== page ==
Sunday, June 23, 2013
June is Dairy Month -- Dairy Farming Huge Boost to the State's Economy
With the dairy industry, New York state would be hurting financially.
A Cornell University study on the economic impact of dairy states direct cash receipts on New York milk alone were $2.2 billion -- Yes that's BILLION with a B -- in 2010. Another 81 cents for each dollar goes out into the local community. That computes to $1.782 billion in the state economy just for milk sales.
The Cornell study states more money is made for the state through dairy processing plants and manufacturers. Another $2.26 for each dollar generated by milk cash receipts pumps another $4.972 into the state's economy.
Dairy farming and processing combined impacts the state economy to the tune of $8.9 billion. Not shabby.
Also, the Cornell study states 1.24 jobs are created for every one job on a dairy farm.
In addition to the money pumped into the economy, dairy also generates money in other ways. Steve Ammerman, public affairs director for New York Farm Bureau, said dairy farmers are creating more economic opportunities by agri-tourism, selling their own dairy products made on the farm and simply adding to the beauty of the state's open land that tourists and others love to see.
"Dairy farms are a great economic driver in their communities because it has been shown time and time again that the money earned mainly stays local," Ammerman said. "Not only in terms of wages they pay their employees, but also in spinoff spending. Farmers rely on local suppliers for seed, equipment, repair work, fertilizer and other services and products they need on the farm."
"We are also seeing farms selling valued-added products like cheese and ice cream with milk that originates from their farms," Ammerman said. "This can bring in additional tourism for people who come from the outside of the community to purchase products at farm markets and local stores."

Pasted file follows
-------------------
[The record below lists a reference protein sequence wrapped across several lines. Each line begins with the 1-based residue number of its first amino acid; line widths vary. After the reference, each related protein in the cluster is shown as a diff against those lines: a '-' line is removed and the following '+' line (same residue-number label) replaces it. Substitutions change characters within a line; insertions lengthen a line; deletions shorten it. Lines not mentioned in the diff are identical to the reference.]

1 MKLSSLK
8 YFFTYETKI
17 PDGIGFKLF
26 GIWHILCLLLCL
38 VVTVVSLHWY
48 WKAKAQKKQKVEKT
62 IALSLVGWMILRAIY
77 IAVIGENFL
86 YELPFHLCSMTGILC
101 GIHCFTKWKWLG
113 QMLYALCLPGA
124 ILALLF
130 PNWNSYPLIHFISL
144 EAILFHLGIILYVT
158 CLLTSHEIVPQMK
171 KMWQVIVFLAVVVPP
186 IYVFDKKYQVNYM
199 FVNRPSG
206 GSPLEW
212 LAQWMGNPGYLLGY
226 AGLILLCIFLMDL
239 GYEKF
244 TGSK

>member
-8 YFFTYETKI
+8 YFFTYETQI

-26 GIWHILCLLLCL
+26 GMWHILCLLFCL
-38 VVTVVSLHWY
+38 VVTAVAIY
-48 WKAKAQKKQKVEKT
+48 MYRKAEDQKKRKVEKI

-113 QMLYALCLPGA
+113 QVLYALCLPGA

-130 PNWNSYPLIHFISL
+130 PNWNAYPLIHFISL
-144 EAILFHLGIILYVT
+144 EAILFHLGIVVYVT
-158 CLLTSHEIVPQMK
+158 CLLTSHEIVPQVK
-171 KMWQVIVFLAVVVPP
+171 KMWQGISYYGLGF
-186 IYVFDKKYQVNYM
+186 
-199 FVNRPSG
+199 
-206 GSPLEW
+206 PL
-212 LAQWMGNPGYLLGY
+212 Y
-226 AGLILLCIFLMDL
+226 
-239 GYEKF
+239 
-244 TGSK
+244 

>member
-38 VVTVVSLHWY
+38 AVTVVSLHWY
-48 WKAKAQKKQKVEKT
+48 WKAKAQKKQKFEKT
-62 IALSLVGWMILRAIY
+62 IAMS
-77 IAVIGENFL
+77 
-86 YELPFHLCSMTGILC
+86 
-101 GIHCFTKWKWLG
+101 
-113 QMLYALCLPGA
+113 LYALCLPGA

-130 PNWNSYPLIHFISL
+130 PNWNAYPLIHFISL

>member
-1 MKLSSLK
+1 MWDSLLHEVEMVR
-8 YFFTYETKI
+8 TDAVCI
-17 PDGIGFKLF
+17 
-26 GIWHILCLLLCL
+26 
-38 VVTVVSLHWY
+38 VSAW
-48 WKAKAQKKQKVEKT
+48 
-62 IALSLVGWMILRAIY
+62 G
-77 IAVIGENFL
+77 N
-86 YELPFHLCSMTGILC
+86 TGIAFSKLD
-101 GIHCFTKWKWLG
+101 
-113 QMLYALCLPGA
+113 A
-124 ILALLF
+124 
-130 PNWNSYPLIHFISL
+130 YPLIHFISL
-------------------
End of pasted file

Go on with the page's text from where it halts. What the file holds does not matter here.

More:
Ammerman added farmers also pay taxes, which support local schools, roads and services. "For every dollar they pay in local taxes, they receive only a quarter of that back in services," he said. "While homeowners get back more than a dollar in services. Without the productive farms in rural areas, taxes would be higher for the rest of the residents."
Ammeriman also said "dairy farms help preserve open space and prevent it from being developed. Once it is lost to a parking lot or housing development, that farm land is gone forever along with the land's ability to produce local food. ... That is something worth investing in."
Nationally, about 97 percent of all dairy farms are family owned with an average herd size of 115 cows. According to Dairy Management Inc. and the National Milk Producers Federation, a dollar's worth of milk generates $3 in economic activity and every $1 million of U.S. milk sales generates 17 jobs.
The U.S. dairy industry is estimated at $140 billion in economic output, $29 billion in household earnings and more than 900,000 jobs.